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Re: Php why must your apps suck so?

On Wed, Oct 24, 2007 at 08:39:48AM -0700, Toshio Kuratomi wrote:
> Jeffrey C. Ollie wrote:
>> On Wed, 2007-10-24 at 11:22 +0200, Mirko Klinner wrote:
>>> Hi friends of good infrastructure,
>>> 2007/10/23, Mike McGrath <mmcgrath redhat com>:
>>>         Ok, so there's a ticket for a new news site,
>>> https://hosted.fedoraproject.org/projects/fedora-infrastructure/ticket/178
>>>                 Fact: PHP apps have a poor track record.
>>>         Fact: There doesn't appear to be any viable Python CMS's
>>> After reading the requirements stated in the ticket I wonder if it
>>> wouldn't be
>>> the best idea to implement a little application like that in
>>> TurboGears ? I work with TurboGears on daily basis, so I guess it would 
>>> take about
>>> 4 weeks
>>> to develop such a software, followed by another 8 weeks to test it and
>>> bring it
>>> to live. 
>>> What do you think about that ?
>> Not that I doubt your coding skills, but that would be another large set
>> of unique code that Fedora Infrastructure would need to maintain.  By
>> using an existing CMS system FI gains from the experiences of everyone
>> else that runs the CMS we choose.  Plus by choosing an existing CMS we
>> can spend those 4-8 weeks working on content and making a Fedora theme.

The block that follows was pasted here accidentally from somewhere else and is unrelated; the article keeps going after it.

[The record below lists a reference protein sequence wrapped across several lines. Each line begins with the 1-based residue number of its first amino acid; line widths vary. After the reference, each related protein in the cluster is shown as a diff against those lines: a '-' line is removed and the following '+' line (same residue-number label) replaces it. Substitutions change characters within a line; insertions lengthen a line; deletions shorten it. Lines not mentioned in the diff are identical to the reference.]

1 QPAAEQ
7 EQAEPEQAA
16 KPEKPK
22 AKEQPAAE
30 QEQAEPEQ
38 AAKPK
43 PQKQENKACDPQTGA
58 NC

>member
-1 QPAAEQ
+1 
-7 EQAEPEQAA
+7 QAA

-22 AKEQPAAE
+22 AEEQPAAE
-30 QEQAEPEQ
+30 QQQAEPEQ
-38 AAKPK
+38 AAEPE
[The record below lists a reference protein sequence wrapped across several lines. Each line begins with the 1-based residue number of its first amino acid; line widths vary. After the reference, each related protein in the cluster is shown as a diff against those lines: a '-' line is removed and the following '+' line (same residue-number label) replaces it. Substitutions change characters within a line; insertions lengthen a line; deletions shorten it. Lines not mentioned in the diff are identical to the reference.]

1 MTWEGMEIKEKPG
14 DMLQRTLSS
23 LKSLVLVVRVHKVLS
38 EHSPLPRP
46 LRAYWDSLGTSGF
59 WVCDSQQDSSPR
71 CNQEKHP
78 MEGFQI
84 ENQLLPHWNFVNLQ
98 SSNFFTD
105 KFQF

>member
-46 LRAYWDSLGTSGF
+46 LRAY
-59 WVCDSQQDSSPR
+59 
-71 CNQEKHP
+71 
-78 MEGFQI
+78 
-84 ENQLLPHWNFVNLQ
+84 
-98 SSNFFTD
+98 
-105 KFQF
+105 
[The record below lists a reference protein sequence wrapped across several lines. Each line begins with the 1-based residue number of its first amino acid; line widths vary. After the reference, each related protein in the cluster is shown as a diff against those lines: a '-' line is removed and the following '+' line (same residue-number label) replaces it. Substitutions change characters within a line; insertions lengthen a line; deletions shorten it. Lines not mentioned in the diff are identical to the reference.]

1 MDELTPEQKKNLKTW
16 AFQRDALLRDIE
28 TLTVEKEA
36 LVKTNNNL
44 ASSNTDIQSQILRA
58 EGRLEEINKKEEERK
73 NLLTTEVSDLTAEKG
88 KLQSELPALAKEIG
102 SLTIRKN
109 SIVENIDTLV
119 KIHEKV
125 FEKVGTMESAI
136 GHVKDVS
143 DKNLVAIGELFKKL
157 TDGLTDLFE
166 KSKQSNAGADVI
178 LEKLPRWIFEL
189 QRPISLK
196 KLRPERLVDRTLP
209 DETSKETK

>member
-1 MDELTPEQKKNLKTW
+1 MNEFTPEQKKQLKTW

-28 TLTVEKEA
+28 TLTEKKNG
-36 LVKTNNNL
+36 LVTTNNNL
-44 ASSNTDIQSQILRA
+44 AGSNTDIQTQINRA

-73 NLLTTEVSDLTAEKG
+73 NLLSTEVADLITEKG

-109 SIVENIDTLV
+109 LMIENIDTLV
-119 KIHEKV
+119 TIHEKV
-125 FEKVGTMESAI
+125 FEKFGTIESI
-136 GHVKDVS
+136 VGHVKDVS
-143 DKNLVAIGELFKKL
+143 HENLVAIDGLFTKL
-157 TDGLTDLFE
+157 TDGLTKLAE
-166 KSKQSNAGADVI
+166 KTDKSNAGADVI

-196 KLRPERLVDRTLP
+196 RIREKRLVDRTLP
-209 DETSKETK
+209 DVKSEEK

> Not to mention there are python CMS's... including a TurboGears one.  We 
> could look into whether those are close to meeting our needs and propose 
> patches to upstream instead of completely reinventing the wheel.  These are 
> the ones I found yesterday that appear to be in a usable state and active 
> upstream:
> http://www.pylucid.org/  -- DJango based
> http://www.turtolcms.org/
> http://www.pagodacms.org/ -- TurboGears based and has received a bit of 
> press but hasn't made a release yet.  Needs evaluation to see if it's ready 
> enough for our usage


I just finished watching the Pagoda screencast -- very impressive stuff.
I definitely recommend taking a look.  It's designed to drop right into
any existing TurboGears project.  It handles revision reviews,
publication schedules, powerful plugins, wiki-like features,
and all of the "web2.0" hotness you could ask for.

However, it's still very immature, and parts of the screencast were
actually mockups.. but it definitely has potential.


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